Light pink peony after a rainfall.


Birth does not always call attention to itself. It is not necessarily a thing of beauty. There is not always screaming, although sometimes that simply comes later.

The stainless-steel kitchen sink was half full of water so cold the bare sides above were fogged and condensing. The shiny silver faucet was dotted with sweat, and droplets slid one by one into the pool of water below. Two recently clipped peonies floated on their petal heavy heads, their stems sticking straight up in the air like some sort of backward bouquet. Small groups of ants gathered in the green cup where the stem joined the blossom. Some had climbed the stem to hang precariously on upside-down leaves. Floating lifeless in the water were the casualties who had not made it from their places deep within the flower before the deadly flood reached them.

One of the flowers bobbed up-and-down a couple of times before tipping onto its side. The ants scattered. There was a rustling of petals at the center of the flower, so hesitant at first it was barely noticeable. Then it picked up a frantic pace. A slender black thing, like the leg of a spider, poked out from between the pale pink petals. It was followed by others, twelve in all, attached to a body that seemed much too small for such long limbs. The whole thing was probably no larger than a quarter, but it was growing. It dipped itself into the cold water and the legs elongated as though the process had been caught on film and speeded up.

Like its limbs, its oval body was black. At one end it had a short pointed tail, not even a tenth as long as its legs. At the other end, its tiny bird’s skull of a head was raised up on a spindly neck. The creature was now heavy enough that the peony could no longer support it, so it set itself free in the water. It sank below the surface for just a few seconds before its growth permitted it to stand with its head above the water.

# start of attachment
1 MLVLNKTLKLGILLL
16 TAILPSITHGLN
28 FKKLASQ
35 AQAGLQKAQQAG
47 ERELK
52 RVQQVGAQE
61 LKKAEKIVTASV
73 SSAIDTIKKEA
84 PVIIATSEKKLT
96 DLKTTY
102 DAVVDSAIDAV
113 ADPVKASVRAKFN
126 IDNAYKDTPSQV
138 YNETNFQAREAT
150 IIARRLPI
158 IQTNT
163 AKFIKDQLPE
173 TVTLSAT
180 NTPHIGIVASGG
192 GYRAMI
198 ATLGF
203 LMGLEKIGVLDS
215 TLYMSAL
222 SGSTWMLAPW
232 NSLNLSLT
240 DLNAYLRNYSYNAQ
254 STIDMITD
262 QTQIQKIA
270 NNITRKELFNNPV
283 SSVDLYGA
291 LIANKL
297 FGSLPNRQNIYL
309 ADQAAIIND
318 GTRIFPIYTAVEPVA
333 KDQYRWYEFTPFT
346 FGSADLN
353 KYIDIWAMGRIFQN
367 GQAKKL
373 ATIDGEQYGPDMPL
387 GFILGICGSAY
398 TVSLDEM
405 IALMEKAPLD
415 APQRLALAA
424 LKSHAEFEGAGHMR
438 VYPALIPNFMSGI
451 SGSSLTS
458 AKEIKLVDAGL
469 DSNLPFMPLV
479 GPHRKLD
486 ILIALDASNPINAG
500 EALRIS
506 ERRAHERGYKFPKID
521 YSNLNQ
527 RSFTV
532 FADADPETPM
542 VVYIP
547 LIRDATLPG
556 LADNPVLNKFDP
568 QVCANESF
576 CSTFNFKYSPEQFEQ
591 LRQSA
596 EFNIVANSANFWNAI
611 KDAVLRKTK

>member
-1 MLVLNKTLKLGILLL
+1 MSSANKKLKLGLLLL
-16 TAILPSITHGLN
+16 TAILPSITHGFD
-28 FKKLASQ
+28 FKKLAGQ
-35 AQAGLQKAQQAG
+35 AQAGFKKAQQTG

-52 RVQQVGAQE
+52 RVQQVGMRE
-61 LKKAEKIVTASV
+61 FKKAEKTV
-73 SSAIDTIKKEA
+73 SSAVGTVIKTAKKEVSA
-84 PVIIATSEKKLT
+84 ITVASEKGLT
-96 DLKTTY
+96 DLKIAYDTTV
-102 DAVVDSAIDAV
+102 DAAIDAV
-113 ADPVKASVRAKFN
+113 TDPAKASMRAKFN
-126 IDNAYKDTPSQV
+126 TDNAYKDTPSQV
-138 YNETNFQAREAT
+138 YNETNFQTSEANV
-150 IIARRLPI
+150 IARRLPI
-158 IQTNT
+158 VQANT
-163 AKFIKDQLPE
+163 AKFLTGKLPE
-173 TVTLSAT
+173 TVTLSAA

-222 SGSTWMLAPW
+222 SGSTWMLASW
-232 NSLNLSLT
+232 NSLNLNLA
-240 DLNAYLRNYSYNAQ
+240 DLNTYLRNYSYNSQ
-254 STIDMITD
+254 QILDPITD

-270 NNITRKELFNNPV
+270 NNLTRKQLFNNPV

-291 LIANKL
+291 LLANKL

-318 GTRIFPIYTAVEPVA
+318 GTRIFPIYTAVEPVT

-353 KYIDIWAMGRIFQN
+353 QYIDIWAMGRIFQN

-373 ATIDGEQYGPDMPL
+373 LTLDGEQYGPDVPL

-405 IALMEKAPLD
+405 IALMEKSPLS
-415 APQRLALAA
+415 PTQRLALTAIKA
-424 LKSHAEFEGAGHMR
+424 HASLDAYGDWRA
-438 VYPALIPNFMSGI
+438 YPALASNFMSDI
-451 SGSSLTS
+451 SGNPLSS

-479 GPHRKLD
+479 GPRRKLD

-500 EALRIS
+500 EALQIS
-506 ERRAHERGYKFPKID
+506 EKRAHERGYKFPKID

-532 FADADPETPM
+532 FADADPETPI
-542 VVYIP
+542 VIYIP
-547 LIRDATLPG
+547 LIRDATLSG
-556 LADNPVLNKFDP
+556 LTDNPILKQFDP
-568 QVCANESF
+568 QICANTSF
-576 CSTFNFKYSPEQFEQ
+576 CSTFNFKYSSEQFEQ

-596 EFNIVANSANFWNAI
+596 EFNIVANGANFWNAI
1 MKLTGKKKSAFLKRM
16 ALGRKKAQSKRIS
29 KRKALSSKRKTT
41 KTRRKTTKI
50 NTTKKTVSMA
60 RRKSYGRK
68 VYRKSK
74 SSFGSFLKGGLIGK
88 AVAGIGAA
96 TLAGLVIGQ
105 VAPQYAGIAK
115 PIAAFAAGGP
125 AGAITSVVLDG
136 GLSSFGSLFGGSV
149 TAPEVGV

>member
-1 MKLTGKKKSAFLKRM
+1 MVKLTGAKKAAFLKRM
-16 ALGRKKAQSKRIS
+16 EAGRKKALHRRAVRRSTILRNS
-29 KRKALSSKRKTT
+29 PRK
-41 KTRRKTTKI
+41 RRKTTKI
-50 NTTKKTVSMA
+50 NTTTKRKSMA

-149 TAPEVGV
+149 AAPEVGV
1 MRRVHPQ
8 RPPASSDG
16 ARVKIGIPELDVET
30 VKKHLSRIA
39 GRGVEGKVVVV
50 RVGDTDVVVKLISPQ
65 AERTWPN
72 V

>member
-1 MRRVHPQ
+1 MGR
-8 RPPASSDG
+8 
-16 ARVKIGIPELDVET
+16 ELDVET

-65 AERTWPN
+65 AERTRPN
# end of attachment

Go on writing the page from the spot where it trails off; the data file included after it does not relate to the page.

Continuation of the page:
It looked at the peony from which it had come. Mother, it thought. The petals were thickly crowded together, concealing anything that might be hiding inside. In clumps, small white hairs with pollen yellow tips peeked out from places near the center. The petals were light, almost pastel, although some near the edges bore darker streaks of magenta. It was beautiful; perfect. No flower had ever been so right. The creature leaned closer and inhaled the same heavy perfume that was so familiar. The soothing smell had been a constant throughout its whole existence. Its beaky face nuzzled against the petals, smearing its forehead and the ridges under its solid blue eyes with the comforting scent that spoke of home and safety and love.

It leaned back and admired the blossom one more time, then with great speed darted forward and snapped its maw. It got half the flower in one bite, and the other half in the next. It ducked its head under the water to snatch the stem from the bottom of the sink where it had settled. Delicious. Its legs were now sticking out all over, draped across the counter tops and in front of the cupboards beneath the sink. It owed the other flower no allegiance, and snapped it up without admiring it first. It was terribly hungry. It was growing so rapidly.

It reached up, extending its scrawny neck, and bit off the end of the faucet with a crunch. The metal was a little hard on its teeth, still soft from being so new. The faucet was not good. It swallowed it anyway, because it had to eat something, then it looked around the counters for something better. There were dishes, but they were as bad as the faucet. Some were worse.

It slurped some of the water and wriggled its long legs. They poked out of the sink at odd angles and dangled into free air. It peered down and realized it could reach the floor without a long drop. Ravenous and delighted, it pulled itself clumsily out of the sink, and slipped to the linoleum with a soft clicking of its pointed little feet. It sniffed at the air. There were more flowers nearby. But even better, there was something larger. It was making noise in another part of the house, humming like no bird or insect the creature had heard during its infancy. The flower picker, it thought. Surely it would provide enough of a meal to stop the painful churning of its stomach.

Giddy, it scampered through the house, following the humming.

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Author of adult and young adult speculative fiction (fantasy, science fiction, dark fiction)

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